The Walter and Leonore Annenberg Center for Information Science and Technology (IST), designed by the architectural firm Frederick Fisher and Partners, is near completion. The building which is nicknamed "the green building" will be home to some participants of the IST initiative, an interdisciplinary research and instruction program addressing the growth and impact of information as it relates to all science and engineering practices. The building dedication ceremony is scheduled for October 30, 2009 please visit the EAS division website for more information on the event. [Caltech Today Article]

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President Obama Presents Three EAS Faculty with the PECASE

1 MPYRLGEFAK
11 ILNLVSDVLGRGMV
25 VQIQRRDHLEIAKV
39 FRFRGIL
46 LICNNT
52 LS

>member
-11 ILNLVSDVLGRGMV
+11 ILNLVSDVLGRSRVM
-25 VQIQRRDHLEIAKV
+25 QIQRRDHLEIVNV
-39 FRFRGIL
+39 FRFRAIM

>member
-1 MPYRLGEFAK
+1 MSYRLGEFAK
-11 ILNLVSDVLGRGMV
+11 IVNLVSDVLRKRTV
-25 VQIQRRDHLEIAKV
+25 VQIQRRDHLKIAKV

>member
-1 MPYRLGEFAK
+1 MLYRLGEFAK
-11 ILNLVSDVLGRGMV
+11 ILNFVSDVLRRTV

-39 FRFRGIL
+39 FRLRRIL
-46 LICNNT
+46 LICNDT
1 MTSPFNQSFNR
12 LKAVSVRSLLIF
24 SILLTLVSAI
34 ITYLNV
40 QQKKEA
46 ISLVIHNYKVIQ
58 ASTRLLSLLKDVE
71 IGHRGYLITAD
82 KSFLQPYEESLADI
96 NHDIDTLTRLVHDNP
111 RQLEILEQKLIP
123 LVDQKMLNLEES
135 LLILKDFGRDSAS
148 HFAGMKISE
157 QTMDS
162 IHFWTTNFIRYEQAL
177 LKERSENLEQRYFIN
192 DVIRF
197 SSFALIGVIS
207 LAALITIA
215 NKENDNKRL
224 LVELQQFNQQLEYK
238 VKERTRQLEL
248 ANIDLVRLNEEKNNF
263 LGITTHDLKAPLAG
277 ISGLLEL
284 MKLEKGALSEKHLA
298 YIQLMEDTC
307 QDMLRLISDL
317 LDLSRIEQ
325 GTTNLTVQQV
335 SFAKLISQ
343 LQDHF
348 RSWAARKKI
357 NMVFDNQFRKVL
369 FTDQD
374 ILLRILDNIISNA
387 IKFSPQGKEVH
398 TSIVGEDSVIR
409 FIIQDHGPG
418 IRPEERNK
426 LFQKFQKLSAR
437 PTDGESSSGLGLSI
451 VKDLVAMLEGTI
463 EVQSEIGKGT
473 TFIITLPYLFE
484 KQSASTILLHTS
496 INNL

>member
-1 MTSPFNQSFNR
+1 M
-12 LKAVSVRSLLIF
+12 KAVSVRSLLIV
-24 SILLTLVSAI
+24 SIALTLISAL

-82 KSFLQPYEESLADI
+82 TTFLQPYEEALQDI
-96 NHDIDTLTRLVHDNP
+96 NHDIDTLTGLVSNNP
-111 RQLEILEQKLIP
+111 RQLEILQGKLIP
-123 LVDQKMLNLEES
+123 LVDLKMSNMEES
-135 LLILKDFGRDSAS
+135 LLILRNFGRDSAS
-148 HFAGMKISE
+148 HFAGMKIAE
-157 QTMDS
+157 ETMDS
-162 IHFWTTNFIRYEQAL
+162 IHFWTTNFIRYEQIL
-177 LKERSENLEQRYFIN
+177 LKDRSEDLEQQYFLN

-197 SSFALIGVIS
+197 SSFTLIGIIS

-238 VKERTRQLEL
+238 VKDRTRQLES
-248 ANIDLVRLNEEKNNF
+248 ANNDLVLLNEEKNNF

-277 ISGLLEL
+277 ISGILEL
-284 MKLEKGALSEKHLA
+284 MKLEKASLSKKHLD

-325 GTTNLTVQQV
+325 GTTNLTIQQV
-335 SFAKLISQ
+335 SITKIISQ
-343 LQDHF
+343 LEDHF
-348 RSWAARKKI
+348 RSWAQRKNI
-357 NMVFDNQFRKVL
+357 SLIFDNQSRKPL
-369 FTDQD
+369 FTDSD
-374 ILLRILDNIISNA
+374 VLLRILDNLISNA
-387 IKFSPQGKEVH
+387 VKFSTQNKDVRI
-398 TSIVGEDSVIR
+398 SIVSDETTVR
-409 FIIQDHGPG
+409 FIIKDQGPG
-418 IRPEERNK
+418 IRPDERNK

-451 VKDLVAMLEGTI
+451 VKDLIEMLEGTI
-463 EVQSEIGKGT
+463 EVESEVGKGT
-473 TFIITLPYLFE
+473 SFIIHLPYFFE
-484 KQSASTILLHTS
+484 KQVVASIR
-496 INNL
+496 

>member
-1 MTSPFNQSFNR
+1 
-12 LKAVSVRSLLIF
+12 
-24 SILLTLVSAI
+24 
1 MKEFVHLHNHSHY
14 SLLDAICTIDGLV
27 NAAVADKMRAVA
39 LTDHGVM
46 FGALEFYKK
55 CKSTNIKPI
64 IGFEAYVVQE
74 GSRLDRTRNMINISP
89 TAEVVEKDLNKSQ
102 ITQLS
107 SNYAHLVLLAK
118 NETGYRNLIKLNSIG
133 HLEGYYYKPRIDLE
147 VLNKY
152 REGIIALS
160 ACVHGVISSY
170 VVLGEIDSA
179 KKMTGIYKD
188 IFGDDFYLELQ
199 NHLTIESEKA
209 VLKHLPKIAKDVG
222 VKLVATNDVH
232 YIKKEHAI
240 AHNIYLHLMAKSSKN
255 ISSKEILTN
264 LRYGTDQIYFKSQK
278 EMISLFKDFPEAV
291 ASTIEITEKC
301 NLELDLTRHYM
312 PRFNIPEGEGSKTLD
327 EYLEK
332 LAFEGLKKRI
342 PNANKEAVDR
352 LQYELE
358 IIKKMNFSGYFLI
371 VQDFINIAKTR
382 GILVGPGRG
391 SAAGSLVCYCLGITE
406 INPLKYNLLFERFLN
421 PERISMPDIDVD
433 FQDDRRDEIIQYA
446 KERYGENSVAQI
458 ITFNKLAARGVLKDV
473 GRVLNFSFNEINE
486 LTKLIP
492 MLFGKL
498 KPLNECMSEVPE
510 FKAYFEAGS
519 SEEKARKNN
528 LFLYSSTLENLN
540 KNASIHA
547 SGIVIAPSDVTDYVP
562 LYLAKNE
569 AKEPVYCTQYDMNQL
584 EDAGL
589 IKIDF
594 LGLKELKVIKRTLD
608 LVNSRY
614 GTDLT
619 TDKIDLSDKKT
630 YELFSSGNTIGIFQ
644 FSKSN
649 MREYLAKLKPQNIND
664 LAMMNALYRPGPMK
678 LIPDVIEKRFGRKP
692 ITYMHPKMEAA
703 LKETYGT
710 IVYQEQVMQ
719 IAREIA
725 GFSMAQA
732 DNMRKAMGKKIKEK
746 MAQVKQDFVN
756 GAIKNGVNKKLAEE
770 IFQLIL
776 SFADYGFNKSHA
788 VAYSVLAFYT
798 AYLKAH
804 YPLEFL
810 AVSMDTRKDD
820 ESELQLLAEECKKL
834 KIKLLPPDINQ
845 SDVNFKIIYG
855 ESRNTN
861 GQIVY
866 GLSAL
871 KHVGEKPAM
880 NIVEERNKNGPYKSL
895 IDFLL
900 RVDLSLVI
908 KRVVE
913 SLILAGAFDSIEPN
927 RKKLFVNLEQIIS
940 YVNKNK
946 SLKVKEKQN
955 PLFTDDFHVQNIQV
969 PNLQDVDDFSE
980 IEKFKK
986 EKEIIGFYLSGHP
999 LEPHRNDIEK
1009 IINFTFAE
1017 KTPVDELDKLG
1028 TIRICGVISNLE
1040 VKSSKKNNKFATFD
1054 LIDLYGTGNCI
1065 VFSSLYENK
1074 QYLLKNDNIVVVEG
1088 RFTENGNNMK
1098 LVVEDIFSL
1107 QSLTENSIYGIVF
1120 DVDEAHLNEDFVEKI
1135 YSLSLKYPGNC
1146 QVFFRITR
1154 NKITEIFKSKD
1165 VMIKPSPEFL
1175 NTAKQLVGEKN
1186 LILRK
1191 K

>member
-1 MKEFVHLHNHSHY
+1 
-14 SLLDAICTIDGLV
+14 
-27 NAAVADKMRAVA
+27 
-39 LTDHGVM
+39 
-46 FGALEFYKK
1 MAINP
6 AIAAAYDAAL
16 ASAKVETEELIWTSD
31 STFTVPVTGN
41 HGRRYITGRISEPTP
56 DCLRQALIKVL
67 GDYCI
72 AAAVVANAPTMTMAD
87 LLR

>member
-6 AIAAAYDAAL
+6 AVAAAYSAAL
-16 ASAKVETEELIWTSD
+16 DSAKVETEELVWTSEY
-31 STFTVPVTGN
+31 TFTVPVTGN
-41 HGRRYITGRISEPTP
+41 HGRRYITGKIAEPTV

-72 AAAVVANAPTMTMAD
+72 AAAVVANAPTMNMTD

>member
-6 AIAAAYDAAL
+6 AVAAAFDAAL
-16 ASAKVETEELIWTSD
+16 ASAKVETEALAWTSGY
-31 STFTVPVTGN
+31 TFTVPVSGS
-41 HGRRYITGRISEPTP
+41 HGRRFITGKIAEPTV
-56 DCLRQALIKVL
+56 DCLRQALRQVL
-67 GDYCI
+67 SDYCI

In a special White House ceremony, President Obama will be presenting three EAS faculty: John Dabiri, Assistant Professor of Aeronautics and Bioengineering, Beverley McKeon, Assistant Professor of Aeronautics, and Joel Tropp, Assistant Professor of Applied and Computational Mathematics, with the Presidential Early Career Awards for Scientists and Engineers (PECASE). "These extraordinarily gifted young scientists and engineers represent the best in our country," President Obama said. Dabiri,describes the idea behind his PECASE-winning research as "giving underwater vehicles the enhanced performance of fish (e.g. efficiency, stealth, and maneuverablity) without mimicking the shape and swimming motions of fish. Instead, we replicate the vortex dynamics in the wakes of swimming fish." His "bio-inspired systems" were used by Lydia Ruiz (PhD '09 Mechanical Engineering), to demonstrateincreases in vehicle propulsive efficiency of over 50 percent.